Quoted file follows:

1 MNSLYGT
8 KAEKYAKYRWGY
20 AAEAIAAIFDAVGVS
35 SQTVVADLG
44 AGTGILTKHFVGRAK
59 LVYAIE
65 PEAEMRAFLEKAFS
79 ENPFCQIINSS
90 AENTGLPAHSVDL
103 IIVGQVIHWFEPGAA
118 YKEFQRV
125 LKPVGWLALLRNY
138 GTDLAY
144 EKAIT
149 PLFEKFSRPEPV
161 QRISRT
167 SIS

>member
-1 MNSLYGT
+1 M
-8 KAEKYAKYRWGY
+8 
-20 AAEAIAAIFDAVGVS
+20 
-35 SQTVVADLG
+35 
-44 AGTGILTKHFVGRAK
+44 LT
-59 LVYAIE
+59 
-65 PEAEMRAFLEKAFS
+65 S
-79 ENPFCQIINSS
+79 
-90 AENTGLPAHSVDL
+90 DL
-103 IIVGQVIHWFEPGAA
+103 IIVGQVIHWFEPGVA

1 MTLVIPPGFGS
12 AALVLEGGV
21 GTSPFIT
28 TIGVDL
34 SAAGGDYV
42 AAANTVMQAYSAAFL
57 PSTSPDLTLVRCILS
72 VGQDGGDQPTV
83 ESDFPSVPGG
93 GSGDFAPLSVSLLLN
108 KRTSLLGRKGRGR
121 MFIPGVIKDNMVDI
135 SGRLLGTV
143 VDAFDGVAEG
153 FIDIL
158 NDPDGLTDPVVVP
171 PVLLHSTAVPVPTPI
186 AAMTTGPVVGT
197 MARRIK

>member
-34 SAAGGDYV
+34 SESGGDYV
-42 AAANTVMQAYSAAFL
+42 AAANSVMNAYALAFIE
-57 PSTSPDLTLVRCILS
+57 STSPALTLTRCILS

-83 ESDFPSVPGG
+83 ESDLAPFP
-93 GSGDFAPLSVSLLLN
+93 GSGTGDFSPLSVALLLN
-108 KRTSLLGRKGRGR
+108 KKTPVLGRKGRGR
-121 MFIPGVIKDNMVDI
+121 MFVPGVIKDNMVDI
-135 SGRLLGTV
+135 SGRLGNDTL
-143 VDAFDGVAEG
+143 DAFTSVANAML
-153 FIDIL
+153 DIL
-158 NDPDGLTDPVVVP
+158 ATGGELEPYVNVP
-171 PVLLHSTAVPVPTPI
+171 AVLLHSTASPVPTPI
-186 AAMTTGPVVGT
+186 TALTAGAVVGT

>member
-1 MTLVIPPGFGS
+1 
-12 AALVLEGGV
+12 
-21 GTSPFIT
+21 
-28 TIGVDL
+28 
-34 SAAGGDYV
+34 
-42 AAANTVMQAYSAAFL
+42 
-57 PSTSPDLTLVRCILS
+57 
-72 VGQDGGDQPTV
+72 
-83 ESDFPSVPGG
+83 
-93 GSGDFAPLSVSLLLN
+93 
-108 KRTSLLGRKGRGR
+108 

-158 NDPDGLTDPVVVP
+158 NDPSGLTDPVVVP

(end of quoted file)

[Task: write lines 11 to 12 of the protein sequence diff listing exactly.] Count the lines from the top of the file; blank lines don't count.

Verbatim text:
118 YKEFQRV
125 LKPVGWLALLRNY